Scotland’s Energy Ambitions Boosted by Marine Renewables Test Centre
The Centre will become a leading facility for the development, design and testing of marine renewable construction materials and prototype foundations.
‘Scotland is well placed to deliver offshore wind and marine renewables and meet its ambitious targets for 2020 but there are still some significant challenges to be addressed,’ said Professor Rod Jones, Head of the new Centre.
‘Although considerable progress has been made in developing and manufacturing turbines, the main challenges now lie in the design, commissioning and deployment of key structural components such as concrete foundations for offshore wind farms.
‘We have world-leading expertise at Dundee in the development of concrete technology and the modelling of novel foundation solutions. This new Centre will build on that and be integral to the provision of, demonstration and certification of marine materials and structures, which are particularly needed by industry if we are to successfully deploy the systems required to exploit Scotland’s natural resources in wind and marine energy.
‘The renewables sector is one that has been predicted to create up to 40,000 jobs and £30billion of investment to the Scottish economy, as well as providing the country’s main energy solutions. This Centre will help realise those ambitious goals.’
The creation of the Centre has been welcomed by Fergus Ewing, Minister for Energy, Enterprise and Tourism.
Mr Ewing said, ‘The creation and launch of the Marine Renewables Test Centre located at the University of Dundee is a further demonstration of Scotland’s continued commitment to the development and future commercialisation of the marine renewables industry in Scotland.
‘The test centre in Dundee will complement the internationally recognised facilities provided by Flowave TT located at the University of Edinburgh and, of course, the world leading testing facilities offered at EMEC.’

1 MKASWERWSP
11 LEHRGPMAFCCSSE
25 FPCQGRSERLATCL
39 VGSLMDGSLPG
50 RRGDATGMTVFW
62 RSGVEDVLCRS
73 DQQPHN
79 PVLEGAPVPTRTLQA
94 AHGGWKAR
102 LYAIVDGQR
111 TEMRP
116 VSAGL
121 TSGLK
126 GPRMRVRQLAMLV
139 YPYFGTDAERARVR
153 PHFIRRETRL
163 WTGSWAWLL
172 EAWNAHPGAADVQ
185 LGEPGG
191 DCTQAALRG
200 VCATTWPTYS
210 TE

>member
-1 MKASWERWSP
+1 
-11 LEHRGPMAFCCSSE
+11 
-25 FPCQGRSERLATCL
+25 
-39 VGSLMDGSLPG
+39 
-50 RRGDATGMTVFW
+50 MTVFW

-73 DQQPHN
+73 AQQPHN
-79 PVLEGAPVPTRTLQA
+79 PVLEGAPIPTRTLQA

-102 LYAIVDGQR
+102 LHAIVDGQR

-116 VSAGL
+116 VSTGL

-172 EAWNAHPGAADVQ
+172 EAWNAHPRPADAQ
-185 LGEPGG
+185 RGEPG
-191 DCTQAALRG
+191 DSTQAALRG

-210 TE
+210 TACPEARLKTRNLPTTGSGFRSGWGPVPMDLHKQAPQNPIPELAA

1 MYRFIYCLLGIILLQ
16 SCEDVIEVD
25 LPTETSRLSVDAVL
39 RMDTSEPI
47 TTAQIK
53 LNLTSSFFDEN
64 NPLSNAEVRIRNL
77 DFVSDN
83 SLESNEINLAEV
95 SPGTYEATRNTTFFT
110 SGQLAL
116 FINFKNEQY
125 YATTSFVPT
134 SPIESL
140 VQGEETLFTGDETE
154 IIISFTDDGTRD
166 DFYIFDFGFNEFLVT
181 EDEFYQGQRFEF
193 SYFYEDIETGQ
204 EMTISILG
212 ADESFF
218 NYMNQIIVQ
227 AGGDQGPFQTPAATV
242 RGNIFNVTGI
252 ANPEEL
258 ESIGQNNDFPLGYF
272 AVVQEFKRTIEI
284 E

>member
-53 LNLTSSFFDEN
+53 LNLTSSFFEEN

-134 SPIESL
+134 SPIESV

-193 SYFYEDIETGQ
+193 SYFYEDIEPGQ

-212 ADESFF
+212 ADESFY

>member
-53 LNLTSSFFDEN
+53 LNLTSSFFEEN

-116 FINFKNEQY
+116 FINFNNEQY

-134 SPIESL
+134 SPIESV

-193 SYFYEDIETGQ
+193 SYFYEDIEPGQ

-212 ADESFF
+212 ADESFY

The £2million Centre is being supported by with £833,000 funding newly announced by the European Regional Development Fund.
ERDF has also provided more than £160,000 to support the Offshore Renewables Institute, a major partnership between the Universities of Dundee, Aberdeen and Robert Gordon, which has a specific focus on marine policy and planning.
‘Together these awards represent a major boost for Scotland’s offshore renewable energy ambitions,’ said Professor Stephen Decent, Vice-Principal and Head of the College of Art, Science and Engineering at the University of Dundee.
‘Scotland is developing a leading position in low carbon energy development.
The Energy Technology Partnership, of which the three ORI universities are members, is now well established and recently we have seen the creation of the Offshore Renewable Energy Catapult Centre in Glasgow.
‘The Marine Renewables Test Centre and the Offshore Renewables Institute complete the jigsaw by providing world-class expertise in engineering, policy and planning.’
The Offshore Renewables Institute was launched earlier this year with the aim of becoming a recognised global authority on the delivery and implementation of offshore renewable energy.
The Institute is a partnership which brings together experts from different disciplines at the University of Dundee, the University of Aberdeen and Robert Gordon University with the aim of developing and delivering solutions for the offshore wind industry in the North Sea and globally.
‘We require people with the skill sets to deliver this industry safely and efficiently in the challenging and hostile environment of the North Sea,’ said Professor Paul Mitchell, Director of the Offshore Renewables Institute. ‘That’s an area where we have experience second-to-none, through three decades of producing the workforce for the oil and gas sector.’
Press Release, January 14, 2014